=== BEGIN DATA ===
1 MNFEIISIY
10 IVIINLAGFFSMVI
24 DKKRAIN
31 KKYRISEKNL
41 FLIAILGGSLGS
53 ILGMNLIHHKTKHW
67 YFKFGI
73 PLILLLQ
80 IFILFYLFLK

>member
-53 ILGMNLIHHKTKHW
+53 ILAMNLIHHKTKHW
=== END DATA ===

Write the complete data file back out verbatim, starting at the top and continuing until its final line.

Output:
1 MNFEIISIY
10 IVIINLAGFFSMVI
24 DKKRAIN
31 KKYRISEKNL
41 FLIAILGGSLGS
53 ILGMNLIHHKTKHW
67 YFKFGI
73 PLILLLQ
80 IFILFYLFLK

>member
-53 ILGMNLIHHKTKHW
+53 ILAMNLIHHKTKHW